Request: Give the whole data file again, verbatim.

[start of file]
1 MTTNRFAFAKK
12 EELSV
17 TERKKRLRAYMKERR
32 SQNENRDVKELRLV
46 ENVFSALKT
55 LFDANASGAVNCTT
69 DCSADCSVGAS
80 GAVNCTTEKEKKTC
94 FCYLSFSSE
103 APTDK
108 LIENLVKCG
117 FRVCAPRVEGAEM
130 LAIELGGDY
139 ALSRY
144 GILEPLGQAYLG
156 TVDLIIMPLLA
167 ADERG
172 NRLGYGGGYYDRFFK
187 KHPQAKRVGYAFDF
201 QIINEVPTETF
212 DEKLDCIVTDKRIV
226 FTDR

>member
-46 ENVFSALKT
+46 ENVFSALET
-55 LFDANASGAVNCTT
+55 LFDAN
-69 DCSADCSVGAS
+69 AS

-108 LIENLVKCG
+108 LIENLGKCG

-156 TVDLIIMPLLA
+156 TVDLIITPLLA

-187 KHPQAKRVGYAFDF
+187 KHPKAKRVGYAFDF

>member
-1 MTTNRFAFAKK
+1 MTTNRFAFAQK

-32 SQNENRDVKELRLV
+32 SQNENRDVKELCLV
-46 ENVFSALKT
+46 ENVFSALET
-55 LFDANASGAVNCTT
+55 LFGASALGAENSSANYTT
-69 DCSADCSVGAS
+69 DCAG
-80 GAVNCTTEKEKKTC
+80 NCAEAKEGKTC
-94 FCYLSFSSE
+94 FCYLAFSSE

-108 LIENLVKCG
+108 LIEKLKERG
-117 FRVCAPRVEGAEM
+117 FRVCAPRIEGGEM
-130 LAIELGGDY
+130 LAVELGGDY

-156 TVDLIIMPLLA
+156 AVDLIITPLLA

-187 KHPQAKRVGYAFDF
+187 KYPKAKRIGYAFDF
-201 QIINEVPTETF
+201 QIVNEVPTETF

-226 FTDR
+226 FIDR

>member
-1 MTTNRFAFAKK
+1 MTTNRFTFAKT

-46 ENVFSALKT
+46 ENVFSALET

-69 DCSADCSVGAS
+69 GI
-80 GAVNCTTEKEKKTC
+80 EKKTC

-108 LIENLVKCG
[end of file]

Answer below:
1 MTTNRFAFAKK
12 EELSV
17 TERKKRLRAYMKERR
32 SQNENRDVKELRLV
46 ENVFSALKT
55 LFDANASGAVNCTT
69 DCSADCSVGAS
80 GAVNCTTEKEKKTC
94 FCYLSFSSE
103 APTDK
108 LIENLVKCG
117 FRVCAPRVEGAEM
130 LAIELGGDY
139 ALSRY
144 GILEPLGQAYLG
156 TVDLIIMPLLA
167 ADERG
172 NRLGYGGGYYDRFFK
187 KHPQAKRVGYAFDF
201 QIINEVPTETF
212 DEKLDCIVTDKRIV
226 FTDR

>member
-46 ENVFSALKT
+46 ENVFSALET
-55 LFDANASGAVNCTT
+55 LFDAN
-69 DCSADCSVGAS
+69 AS

-108 LIENLVKCG
+108 LIENLGKCG

-156 TVDLIIMPLLA
+156 TVDLIITPLLA

-187 KHPQAKRVGYAFDF
+187 KHPKAKRVGYAFDF

>member
-1 MTTNRFAFAKK
+1 MTTNRFAFAQK

-32 SQNENRDVKELRLV
+32 SQNENRDVKELCLV
-46 ENVFSALKT
+46 ENVFSALET
-55 LFDANASGAVNCTT
+55 LFGASALGAENSSANYTT
-69 DCSADCSVGAS
+69 DCAG
-80 GAVNCTTEKEKKTC
+80 NCAEAKEGKTC
-94 FCYLSFSSE
+94 FCYLAFSSE

-108 LIENLVKCG
+108 LIEKLKERG
-117 FRVCAPRVEGAEM
+117 FRVCAPRIEGGEM
-130 LAIELGGDY
+130 LAVELGGDY

-156 TVDLIIMPLLA
+156 AVDLIITPLLA

-187 KHPQAKRVGYAFDF
+187 KYPKAKRIGYAFDF
-201 QIINEVPTETF
+201 QIVNEVPTETF

-226 FTDR
+226 FIDR

>member
-1 MTTNRFAFAKK
+1 MTTNRFTFAKT

-46 ENVFSALKT
+46 ENVFSALET

-69 DCSADCSVGAS
+69 GI
-80 GAVNCTTEKEKKTC
+80 EKKTC

-108 LIENLVKCG